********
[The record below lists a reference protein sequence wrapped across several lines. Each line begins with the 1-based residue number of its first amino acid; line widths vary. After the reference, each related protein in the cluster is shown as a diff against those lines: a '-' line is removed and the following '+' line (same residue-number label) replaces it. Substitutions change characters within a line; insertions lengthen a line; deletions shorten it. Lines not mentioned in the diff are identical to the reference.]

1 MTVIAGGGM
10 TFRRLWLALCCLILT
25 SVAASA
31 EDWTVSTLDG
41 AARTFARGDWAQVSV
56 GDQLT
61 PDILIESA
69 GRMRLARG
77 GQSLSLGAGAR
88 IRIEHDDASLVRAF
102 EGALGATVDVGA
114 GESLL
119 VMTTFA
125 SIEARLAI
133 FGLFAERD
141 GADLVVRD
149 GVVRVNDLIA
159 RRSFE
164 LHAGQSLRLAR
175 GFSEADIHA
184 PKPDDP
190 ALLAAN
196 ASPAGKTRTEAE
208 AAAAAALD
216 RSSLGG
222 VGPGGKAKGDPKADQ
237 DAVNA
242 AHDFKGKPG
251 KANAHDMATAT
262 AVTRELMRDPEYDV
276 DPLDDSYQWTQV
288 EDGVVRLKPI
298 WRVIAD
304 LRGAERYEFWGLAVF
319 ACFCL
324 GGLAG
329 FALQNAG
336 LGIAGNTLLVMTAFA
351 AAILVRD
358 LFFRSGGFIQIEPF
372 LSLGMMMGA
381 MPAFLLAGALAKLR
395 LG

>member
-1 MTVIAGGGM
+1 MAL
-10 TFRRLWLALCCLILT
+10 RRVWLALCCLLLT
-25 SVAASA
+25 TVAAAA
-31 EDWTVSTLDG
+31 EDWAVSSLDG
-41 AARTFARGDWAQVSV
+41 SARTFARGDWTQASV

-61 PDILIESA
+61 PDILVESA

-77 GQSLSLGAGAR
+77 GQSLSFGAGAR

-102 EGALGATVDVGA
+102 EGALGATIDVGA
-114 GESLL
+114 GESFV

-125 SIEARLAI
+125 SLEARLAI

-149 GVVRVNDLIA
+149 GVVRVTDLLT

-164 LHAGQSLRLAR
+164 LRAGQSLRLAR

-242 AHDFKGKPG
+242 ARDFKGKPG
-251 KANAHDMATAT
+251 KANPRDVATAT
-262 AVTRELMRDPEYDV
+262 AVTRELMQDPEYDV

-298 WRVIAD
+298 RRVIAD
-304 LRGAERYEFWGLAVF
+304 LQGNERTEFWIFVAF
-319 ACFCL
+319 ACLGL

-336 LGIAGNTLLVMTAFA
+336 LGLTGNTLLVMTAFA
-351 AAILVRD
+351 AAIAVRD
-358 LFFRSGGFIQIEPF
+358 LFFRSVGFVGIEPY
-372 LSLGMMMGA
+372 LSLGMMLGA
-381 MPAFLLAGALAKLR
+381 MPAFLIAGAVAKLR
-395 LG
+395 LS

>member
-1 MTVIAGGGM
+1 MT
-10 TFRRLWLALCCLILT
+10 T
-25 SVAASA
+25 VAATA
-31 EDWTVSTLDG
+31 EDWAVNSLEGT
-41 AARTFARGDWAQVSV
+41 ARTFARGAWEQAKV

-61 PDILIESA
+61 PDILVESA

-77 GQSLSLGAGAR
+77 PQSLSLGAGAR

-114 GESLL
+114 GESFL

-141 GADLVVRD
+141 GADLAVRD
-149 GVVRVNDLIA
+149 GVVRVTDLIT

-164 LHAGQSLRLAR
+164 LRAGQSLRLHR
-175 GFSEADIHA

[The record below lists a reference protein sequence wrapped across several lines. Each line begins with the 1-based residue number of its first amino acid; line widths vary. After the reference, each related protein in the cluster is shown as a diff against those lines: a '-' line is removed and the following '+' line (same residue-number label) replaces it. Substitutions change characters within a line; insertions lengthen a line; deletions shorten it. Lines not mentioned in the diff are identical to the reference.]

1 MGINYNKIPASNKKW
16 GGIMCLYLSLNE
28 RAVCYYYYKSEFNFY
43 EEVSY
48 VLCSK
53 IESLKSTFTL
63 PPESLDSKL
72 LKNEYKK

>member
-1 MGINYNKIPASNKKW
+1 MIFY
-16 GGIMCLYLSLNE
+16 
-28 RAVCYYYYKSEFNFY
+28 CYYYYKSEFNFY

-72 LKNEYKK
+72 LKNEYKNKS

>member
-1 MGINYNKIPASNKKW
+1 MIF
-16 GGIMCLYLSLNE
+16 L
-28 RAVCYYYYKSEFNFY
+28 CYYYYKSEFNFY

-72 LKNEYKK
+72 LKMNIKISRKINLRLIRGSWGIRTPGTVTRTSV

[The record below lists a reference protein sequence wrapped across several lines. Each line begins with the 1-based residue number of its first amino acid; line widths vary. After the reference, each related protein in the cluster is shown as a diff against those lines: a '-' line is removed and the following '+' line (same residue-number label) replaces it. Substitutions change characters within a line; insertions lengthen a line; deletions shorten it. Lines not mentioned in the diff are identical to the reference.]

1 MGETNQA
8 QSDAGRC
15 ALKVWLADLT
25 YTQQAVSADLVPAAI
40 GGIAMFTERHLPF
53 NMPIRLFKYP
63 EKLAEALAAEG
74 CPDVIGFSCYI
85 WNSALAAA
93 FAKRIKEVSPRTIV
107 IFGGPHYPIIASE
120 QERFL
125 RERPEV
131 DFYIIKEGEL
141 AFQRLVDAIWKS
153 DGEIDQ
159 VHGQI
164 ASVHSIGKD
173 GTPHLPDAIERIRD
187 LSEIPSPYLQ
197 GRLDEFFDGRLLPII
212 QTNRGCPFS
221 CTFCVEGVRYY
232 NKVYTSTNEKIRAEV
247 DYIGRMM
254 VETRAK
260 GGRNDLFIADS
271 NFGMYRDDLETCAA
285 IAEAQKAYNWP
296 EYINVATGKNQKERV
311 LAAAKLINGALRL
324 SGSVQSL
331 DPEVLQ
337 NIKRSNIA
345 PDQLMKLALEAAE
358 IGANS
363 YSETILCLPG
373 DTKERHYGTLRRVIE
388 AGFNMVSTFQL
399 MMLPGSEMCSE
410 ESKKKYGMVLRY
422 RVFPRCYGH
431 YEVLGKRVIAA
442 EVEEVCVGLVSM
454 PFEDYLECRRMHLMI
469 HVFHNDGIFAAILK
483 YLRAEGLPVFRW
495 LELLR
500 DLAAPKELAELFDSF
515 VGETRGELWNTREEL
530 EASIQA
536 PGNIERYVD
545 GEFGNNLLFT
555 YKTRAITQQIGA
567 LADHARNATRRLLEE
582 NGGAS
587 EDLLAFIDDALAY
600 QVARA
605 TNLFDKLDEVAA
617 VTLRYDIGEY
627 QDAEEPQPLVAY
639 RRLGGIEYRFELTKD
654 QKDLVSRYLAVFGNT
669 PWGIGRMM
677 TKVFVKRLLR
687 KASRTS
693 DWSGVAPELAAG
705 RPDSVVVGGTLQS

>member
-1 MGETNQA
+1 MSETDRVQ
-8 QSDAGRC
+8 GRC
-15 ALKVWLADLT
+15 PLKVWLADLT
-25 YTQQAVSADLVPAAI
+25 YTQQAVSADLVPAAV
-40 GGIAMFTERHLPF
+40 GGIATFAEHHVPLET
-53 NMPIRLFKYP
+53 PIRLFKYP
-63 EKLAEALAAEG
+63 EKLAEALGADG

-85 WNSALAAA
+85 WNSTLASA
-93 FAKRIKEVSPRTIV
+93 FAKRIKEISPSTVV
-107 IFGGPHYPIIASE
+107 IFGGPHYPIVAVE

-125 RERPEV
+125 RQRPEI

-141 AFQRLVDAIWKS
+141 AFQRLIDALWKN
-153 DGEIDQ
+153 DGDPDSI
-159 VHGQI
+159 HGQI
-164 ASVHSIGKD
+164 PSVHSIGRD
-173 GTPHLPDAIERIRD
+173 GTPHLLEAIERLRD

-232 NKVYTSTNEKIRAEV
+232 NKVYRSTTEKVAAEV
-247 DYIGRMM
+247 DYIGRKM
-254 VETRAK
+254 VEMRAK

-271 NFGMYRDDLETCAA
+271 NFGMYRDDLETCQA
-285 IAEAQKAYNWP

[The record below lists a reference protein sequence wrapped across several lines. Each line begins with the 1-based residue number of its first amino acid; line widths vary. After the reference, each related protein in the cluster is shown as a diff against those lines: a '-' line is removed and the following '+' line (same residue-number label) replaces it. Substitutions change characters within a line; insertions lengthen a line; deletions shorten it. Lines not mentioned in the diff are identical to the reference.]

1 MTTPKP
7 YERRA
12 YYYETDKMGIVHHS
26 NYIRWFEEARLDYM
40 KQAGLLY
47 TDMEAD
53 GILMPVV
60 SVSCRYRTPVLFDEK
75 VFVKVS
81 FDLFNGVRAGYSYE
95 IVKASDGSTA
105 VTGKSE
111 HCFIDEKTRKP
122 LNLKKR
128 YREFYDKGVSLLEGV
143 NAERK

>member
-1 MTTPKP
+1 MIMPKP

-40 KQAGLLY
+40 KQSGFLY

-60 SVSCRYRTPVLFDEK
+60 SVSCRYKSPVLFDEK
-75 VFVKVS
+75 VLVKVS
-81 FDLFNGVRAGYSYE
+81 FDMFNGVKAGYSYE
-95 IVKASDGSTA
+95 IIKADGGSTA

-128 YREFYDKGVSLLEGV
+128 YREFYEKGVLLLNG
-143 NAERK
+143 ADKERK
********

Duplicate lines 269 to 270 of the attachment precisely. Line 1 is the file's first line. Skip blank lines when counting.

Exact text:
111 HCFIDEKTRKP
122 LNLKKR